Featured Research

from universities, journals, and other organizations

Love connection: Advice for online daters

Date:
December 5, 2013
Source:
University of Iowa
Summary:
Most online dating users don’t choose a potential mate the same way they choose a movie to watch, but new research suggests they’d be more amorously successful if that’s how their dating service operated.

Most online dating users don't choose a potential mate the same way they choose a movie to watch, but new research from the University of Iowa suggests they'd be more amorously successful if that's how their dating service operated.

Kang Zhao, assistant professor of management sciences in the Tippie College of Business, and UI doctoral student Xi Wang are part of a team that recently developed an algorithm for dating sites that uses a person's contact history to recommend more compatible partners. It's similar to the model Netflix uses to recommend movies users might like by tracking their viewing history.

Zhao's team used data provided by a popular commercial online dating company whose identity is being kept confidential. It looked at 475,000 initial contacts involving 47,000 users in two U.S. cities over a 196-day span. Of the users, 28,000 were men and 19,000 were women, and men made 80 percent of the initial contacts.

Zhao says the data suggests that only about 25 percent of those initial contacts were actually reciprocated. To improve that rate, Zhao's team developed a model that combines two factors to recommend contacts: a client's tastes, determined by the types of people the client has contacted; and attractiveness/unattractiveness, determined by how many of those contacts are returned and how many are not.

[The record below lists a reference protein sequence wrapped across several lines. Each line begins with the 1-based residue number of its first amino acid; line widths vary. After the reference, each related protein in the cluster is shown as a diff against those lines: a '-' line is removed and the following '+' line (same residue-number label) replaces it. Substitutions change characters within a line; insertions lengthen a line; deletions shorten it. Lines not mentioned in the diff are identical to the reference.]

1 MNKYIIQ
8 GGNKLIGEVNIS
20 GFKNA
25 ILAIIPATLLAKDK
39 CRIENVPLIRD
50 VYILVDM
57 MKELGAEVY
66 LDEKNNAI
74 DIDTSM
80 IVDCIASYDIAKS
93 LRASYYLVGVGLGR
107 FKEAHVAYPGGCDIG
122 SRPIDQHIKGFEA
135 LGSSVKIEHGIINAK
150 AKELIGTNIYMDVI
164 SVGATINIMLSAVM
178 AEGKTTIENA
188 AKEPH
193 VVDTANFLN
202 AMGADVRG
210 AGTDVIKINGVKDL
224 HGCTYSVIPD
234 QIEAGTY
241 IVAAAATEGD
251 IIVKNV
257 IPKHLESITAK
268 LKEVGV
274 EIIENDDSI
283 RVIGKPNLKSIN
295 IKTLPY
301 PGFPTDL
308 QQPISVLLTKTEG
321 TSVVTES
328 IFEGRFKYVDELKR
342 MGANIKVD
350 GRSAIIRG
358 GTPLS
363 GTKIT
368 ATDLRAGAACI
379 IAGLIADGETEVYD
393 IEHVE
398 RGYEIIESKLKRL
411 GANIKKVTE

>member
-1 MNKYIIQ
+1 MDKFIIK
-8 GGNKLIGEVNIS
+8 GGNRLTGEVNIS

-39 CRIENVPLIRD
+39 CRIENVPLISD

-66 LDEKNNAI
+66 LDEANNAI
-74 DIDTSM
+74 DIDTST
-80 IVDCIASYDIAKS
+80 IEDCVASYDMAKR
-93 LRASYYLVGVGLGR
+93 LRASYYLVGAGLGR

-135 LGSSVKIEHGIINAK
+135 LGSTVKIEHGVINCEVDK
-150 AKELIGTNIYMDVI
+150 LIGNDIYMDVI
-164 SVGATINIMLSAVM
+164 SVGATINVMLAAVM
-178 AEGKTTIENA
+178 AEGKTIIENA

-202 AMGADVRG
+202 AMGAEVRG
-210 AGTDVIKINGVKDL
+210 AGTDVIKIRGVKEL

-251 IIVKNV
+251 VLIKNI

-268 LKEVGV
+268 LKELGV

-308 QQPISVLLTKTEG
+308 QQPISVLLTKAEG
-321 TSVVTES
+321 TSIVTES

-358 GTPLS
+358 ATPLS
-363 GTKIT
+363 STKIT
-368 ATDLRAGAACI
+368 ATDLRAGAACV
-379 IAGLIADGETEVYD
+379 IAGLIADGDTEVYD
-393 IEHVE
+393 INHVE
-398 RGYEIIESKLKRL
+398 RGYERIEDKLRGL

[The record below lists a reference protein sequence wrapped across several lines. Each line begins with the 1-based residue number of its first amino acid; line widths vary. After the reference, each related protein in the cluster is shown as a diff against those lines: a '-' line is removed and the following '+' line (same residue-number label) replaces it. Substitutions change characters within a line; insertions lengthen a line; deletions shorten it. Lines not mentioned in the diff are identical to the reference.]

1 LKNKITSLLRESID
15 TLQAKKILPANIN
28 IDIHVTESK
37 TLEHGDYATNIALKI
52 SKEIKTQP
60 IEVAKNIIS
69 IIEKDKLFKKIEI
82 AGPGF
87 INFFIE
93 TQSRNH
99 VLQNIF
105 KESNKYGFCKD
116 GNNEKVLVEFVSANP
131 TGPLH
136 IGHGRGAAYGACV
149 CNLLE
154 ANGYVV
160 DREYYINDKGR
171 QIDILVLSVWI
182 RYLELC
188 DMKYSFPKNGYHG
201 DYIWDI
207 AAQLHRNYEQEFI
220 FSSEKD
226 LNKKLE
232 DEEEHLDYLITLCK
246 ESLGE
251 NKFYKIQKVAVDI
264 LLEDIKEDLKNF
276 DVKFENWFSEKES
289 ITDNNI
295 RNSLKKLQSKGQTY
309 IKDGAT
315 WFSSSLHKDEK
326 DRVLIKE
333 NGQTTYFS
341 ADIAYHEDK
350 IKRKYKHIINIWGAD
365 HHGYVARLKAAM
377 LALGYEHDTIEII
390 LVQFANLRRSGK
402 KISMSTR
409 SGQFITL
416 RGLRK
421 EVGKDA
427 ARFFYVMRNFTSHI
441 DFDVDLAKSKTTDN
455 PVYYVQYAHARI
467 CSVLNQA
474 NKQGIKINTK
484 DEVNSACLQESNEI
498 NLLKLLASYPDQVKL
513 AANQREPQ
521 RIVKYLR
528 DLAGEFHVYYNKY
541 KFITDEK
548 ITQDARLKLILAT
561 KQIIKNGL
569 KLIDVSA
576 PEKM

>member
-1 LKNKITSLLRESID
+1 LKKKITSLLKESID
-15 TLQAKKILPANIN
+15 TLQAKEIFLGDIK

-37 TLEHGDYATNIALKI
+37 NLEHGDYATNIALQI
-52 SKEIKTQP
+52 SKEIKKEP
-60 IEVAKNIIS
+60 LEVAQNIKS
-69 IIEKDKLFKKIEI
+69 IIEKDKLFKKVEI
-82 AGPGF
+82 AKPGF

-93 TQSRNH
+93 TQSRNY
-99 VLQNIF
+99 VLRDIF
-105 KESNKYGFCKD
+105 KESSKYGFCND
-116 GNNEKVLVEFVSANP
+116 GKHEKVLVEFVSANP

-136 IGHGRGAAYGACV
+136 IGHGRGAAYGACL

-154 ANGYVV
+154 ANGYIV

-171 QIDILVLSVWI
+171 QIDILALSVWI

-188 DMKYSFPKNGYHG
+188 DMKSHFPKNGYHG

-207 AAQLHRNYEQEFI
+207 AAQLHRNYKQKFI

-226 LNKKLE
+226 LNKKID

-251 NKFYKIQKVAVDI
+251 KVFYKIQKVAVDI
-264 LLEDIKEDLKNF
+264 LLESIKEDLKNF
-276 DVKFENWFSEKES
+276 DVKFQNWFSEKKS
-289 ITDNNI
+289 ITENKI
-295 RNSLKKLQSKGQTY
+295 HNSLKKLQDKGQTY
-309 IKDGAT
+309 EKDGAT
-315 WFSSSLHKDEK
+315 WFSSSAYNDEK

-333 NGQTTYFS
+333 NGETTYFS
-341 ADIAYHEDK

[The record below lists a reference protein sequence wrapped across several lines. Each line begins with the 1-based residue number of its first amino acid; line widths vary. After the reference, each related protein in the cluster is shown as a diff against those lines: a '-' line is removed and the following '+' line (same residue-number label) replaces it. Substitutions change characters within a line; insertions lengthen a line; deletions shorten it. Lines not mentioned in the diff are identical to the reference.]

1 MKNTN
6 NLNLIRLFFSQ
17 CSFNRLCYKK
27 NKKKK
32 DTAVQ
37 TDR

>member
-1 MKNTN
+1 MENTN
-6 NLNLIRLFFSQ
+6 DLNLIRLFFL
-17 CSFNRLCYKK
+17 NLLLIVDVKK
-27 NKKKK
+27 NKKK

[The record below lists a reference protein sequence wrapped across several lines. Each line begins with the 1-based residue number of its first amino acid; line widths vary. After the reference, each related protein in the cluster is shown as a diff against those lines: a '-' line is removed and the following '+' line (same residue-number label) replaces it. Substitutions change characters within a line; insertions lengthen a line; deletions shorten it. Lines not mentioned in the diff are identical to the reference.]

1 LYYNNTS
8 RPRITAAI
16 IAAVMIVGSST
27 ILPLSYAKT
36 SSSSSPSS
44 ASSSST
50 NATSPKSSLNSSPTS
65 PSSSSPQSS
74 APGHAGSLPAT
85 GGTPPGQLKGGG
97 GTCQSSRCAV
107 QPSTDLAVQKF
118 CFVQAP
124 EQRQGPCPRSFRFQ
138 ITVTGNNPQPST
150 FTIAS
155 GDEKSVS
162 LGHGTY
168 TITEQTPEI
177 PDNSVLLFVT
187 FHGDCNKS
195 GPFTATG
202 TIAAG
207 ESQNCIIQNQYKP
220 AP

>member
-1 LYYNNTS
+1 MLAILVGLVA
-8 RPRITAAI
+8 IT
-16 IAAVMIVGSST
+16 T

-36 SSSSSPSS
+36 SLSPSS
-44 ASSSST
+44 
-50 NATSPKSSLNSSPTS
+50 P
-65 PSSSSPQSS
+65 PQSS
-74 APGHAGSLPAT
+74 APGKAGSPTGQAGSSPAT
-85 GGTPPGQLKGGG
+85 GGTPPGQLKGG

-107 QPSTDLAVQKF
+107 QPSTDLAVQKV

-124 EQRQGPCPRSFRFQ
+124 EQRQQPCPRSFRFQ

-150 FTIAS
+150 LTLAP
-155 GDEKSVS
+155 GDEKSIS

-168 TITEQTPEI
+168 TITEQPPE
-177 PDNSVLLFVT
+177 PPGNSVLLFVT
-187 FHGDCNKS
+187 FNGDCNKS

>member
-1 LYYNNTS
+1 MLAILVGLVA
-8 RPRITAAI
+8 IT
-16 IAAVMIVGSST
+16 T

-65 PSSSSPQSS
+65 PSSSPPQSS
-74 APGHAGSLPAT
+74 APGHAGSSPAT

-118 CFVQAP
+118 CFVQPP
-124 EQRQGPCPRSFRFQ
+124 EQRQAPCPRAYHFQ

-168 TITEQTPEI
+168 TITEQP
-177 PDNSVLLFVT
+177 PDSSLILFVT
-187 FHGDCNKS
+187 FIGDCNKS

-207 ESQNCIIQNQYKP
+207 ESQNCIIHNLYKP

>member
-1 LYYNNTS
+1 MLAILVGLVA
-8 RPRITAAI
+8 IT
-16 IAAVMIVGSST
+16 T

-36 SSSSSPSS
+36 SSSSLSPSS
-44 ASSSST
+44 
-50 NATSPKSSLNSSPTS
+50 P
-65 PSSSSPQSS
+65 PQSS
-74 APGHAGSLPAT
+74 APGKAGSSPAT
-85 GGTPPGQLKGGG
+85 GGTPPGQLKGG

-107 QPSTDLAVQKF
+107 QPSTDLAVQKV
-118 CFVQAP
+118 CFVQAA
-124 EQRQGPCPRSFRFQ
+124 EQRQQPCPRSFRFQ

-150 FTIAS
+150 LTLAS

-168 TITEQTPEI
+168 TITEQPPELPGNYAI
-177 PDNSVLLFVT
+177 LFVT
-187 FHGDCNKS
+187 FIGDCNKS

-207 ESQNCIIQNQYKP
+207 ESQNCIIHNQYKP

Those combinations of taste and attractiveness, Zhao says, do a better job of predicting successful connections than relying on information that clients enter into their profile, because what people put in their profile may not always be what they're really interested in. They could be intentionally misleading, or may not know themselves well enough to know their own tastes in the opposite sex. So a man who says on his profile that he likes tall women may in fact be approaching mostly short women, even though the dating website will continue to recommend tall women.

"Your actions reflect your taste and attractiveness in a way that could be more accurate than what you include in your profile," Zhao says. Eventually, Zhao's algorithm will notice that while a client says he likes tall women, he keeps contacting short women, and will change its recommendations to him accordingly.

"In our model, users with similar taste and (un)attractiveness will have higher similarity scores than those who only share common taste or attractiveness," Zhao says. "The model also considers the match of both taste and attractiveness when recommending dating partners. Those who match both a service user's taste and attractiveness are more likely to be recommended than those who may only ignite unilateral interests."

While the data Zhao's team studied suggests the existing model leads to a return rate of about 25 percent, Zhao says a recommender model could improve such returns by 44 percent. When the researchers looked at the users' profile information, Zhao says they found that their model performs the best for males with "athletic" body types connecting with females with "athletic" or "fit" body types, and for females who indicate that they "want many kids." The model also works best for users who upload more photos of themselves.

Zhao says he's already been contacted by two dating services interested in learning more about the model. Since it doesn't rely on profile information, Zhao says it can also be used by other online services that match people, such as a job recruiting or college admissions.